Public Release: 

UI researchers stimulate human amygdala to gain key insight into SUDEP

Study is first time human amygdala has been stimulated, breathing loss recorded

University of Iowa Health Care

Sudden unexpected death in epilepsy (SUDEP) is becoming increasingly recognized as a very real and devastating problem in which impaired breathing is thought to play a critical role. Researchers believe breathing may be impaired during and after seizures, without the patient's knowledge.

By using electrical stimulation to activate the amygdala, a group of University of Iowa researchers has identified areas of the human brain in which breathing is controlled and, in some cases, impaired, providing an important insight into SUDEP.

Their study - which marks the first time researchers have stimulated the amygdala in humans and reported loss of breathing - is published in the July 15 issue of the Journal of Neuroscience.

Using a research participant with medically intractable epilepsy - epilepsy which can't be well-controlled with two or more medications - whose brain was already being monitored to map the focus of seizures, researchers found that when seizures spread to the amygdala, the patient stopped breathing. That effect could be reproduced by electrically stimulating the amygdala. Strikingly, the patient wasn't aware he wasn't breathing even though he was wide awake at the time. This finding was reproduced in two other human subjects.

"Amazingly, the patient was completely unaware that he had stopped breathing," says Brian Dlouhy, M.D., assistant professor of neurosurgery at UI Carver College of Medicine and lead author of the study. "It was remarkable to all of us that one of the essentials of life - breathing - could be inhibited and the patients themselves were completely unaware of this."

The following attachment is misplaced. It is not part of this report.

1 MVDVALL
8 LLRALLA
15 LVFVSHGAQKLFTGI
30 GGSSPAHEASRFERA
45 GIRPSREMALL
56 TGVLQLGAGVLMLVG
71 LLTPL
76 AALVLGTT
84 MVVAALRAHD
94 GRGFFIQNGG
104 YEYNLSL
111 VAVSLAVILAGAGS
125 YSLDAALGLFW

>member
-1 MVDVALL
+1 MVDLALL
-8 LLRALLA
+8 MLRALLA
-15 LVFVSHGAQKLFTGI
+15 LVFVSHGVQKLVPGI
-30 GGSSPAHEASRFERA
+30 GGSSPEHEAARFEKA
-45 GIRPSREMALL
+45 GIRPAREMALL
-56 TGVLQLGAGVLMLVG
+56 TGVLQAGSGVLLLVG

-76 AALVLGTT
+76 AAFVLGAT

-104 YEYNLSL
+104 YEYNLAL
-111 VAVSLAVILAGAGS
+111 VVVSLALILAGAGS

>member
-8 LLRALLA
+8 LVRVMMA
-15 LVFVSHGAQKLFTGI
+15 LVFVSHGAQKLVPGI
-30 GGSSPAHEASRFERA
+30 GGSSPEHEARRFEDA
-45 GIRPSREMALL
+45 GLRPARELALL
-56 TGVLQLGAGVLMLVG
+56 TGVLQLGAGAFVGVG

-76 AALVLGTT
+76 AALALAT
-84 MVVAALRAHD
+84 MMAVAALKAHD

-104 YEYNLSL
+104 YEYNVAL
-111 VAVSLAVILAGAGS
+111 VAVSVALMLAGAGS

"The patient just sat there, unconcerned that he was not breathing," says John Wemmie, M.D., Ph.D., professor of psychiatry, molecular physiology and biophysics, and neurosurgery at the UI Carver College of medicine, and an author of the paper. "If we asked him to hold his breath for the same duration of time, it was difficult for him and he could barely do it. But when the amygdala was stimulated, he didn't even notice that his breathing had stopped."

Dr. George Richerson, M.D., Ph.D., professor and chairman of neurology, and professor of molecular physiology and biophysics, and neurosurgery at the UI Carver College of Medicine, also an author on the paper, says, "These findings provide an explanation for why SUDEP occurs after seizures, because patients would stop breathing but be completely unaware that their blood oxygen levels are progressively dropping to fatally low levels. The lack of awareness would prevent activation of the reflex that is needed to restore oxygen levels back to normal."

The team's findings may be key in helping to decrease instances of SUDEP, Dlouhy says.

"Identifying brain areas where seizure spread interferes with breathing may help identify patients at risk for SUDEP and lead to preventive strategies," he says.

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